Faith is a confident, loyal belief in the truth, value, or trustworthiness of a person, an idea, or a thing.
It does not rest on logical proof or material evidence.
loyalty or allegiance to a person or thing; especially, holding to a promise.
the theological virtue defined as secure belief in God and a trusting acceptance of God's will.
English word origin: Middle English faith, feith, abstract noun of fei, < Old French feid (Mod French foi) < Latin fides (trust, faith, reliance, credence, belief), noun form of Latin fidere (to trust) < Indo-European *bheidh- (to trust), akin to 'abide'.
For synonyms for faith, go to words for belief. In what ways do these words describe how God is toward you, or how you are toward God or toward the gospel message?
Faith leads to unswerving action, devotion, and direction of one's self, and is often charged with emotion.
We can be less or more faithful, stronger or weaker, even though there's no direct way of measuring it. It's not a constant in people; it's different with each moment and situation. It can go untested for long periods of time, but life will eventually put it to the test. It can be strengthened and it can become weak. Weak faith leads to fear and inaction. You can pray that God will give more faith to you or to someone else.
The Spirit Gives Faith, and Puts It To Work
Many of us see faith itself as if it were something you had to do or learn in order for God to love you and save you. Maybe it's right beliefs (orthodoxy), or right actions (orthopraxy). Maybe it's having common cause on the right issues. Some even think we're saved by 'love' -- by which is meant our own meaning of love and our own ability to love. When these ways of trying to save ourselves falter -- and they will -- we may see ourselves as cursed, even eternally damned.
We're starting in the wrong place. The first thing we need is something we can't do for ourselves. We can't manufacture the faith that will help us out of the fix we're in. Only God can create it in us. Luther was furious (as was his way) at medieval theologians such as Duns Scotus who could speak so grandly of an 'acquired faith' that we can get for (or make within) ourselves. He went back to the Bible to show that the only faith that counts is that which is 'poured in' to us by the Spirit. It does not spring forth from our inmost self, no matter how much spirituality we practice or how many loving deeds we do. It comes from outside of us and then lodges itself inside of us. It's not our senses which give it to us, but the Spirit through the Word of God, who then lights up and directs our senses and our reasoning. It's not how faithful you are, but it's who you are faithful to. We can't do anything to make us totally faithful to God. We have only what is given to us by the Holy Spirit.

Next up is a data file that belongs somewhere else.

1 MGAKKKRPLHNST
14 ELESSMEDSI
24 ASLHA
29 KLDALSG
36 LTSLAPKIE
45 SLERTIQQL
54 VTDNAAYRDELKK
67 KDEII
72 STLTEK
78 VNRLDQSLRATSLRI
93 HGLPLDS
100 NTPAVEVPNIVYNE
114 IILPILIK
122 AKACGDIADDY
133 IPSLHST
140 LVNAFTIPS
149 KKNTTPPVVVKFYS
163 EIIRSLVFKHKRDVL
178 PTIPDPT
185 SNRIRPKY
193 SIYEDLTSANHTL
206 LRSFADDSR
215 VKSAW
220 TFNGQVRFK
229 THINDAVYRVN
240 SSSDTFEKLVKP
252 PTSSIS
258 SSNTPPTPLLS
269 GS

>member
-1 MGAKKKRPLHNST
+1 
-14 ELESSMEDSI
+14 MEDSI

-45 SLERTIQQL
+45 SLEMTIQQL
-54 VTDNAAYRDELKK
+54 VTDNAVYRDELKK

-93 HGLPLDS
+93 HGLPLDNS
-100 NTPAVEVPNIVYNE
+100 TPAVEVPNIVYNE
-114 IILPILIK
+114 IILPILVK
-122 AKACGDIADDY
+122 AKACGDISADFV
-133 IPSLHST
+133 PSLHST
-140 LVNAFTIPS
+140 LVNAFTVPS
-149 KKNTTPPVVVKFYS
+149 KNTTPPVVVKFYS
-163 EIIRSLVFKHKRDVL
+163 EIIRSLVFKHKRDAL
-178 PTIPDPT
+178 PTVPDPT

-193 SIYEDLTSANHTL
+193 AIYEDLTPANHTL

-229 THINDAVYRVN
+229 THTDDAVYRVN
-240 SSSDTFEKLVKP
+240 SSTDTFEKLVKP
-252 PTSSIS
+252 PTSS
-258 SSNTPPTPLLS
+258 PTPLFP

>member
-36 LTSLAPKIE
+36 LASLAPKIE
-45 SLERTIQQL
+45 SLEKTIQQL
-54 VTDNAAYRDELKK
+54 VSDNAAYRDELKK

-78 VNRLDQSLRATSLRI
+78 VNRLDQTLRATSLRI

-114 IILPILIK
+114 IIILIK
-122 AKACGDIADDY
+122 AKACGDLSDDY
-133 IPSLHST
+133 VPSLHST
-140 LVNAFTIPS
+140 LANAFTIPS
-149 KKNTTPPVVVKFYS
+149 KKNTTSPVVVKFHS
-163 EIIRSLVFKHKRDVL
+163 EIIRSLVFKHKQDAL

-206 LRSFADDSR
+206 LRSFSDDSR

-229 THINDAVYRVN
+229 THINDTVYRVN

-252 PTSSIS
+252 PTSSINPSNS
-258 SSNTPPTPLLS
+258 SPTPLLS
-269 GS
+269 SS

God's track record of being faithful to us can lead us to being faithful to God. God's stubborn, and doesn't give up on us or give in to us. It's hard to win the trust of folks who've been betrayed and manipulated as often as today's people. But God's way of doing things -- God's character and stick-to-it love -- is how real trust is built and how surreal cynicism is killed. It is a slowly-built response to true character, and not something one 'chooses' like clothing or brand of cola. It's like, 'how could you not choose to trust someone so worthy of trust?'
Faith in God is caught like a disease, not taught like a subject. It grasps us, shapes our passions, travels all over our internal systems, and redefines who we are. In that way, it becomes truly our own. We open to it in hope because the Spirit works through people who live their faith honestly and bear its message to those who haven't grasped it yet. It's shown in moments of daily living, and in 'moments of truth' where it most clearly makes the mission-critical difference.
Faith trusts God to forgive us. It trusts that God will make us holy. It trusts that God will make us effective. Our allegiance is to the God who does not abandon us.
Faith is what the Spirit uses to light the fires within you. When the
Holy Spirit gets to work inside of you, the Spirit causes an internal revolution. All of your life gets turned in God's direction -- thoughts, aspirations, behavioral standards, priorities, and such. It's not just about how you come to Christ, but how you live your life by way of Christ. The Spirit works overtime to lead us to be obedient
(Romans 8:4; Philippians 2:13; 2 Corinthians 3:5). The Spirit does this through faith. back to top
Faith is related to promise. Think of it this way: it's faith that the One you have faith in will act as promised.
Without some sort of a promise, what do you trust?
"to have faith means to want and to accept the promised offer
of forgiveness of sins and justification" (Phillip Melanchthon, Apology